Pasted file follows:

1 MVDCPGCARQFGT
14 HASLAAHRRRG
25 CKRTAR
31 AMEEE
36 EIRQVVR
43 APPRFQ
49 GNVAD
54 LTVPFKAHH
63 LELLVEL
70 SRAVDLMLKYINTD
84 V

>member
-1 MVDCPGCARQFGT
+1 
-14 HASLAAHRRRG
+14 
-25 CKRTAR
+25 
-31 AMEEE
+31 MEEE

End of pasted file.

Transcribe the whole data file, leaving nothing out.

1 MVDCPGCARQFGT
14 HASLAAHRRRG
25 CKRTAR
31 AMEEE
36 EIRQVVR
43 APPRFQ
49 GNVAD
54 LTVPFKAHH
63 LELLVEL
70 SRAVDLMLKYINTD
84 V

>member
-1 MVDCPGCARQFGT
+1 
-14 HASLAAHRRRG
+14 
-25 CKRTAR
+25 
-31 AMEEE
+31 MEEE